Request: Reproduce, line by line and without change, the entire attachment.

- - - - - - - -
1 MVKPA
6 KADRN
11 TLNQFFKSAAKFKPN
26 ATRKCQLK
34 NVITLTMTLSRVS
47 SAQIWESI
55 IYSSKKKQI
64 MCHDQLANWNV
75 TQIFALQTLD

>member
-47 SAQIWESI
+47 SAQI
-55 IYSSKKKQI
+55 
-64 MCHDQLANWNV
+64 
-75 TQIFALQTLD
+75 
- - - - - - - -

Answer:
1 MVKPA
6 KADRN
11 TLNQFFKSAAKFKPN
26 ATRKCQLK
34 NVITLTMTLSRVS
47 SAQIWESI
55 IYSSKKKQI
64 MCHDQLANWNV
75 TQIFALQTLD

>member
-47 SAQIWESI
+47 SAQI
-55 IYSSKKKQI
+55 
-64 MCHDQLANWNV
+64 
-75 TQIFALQTLD
+75 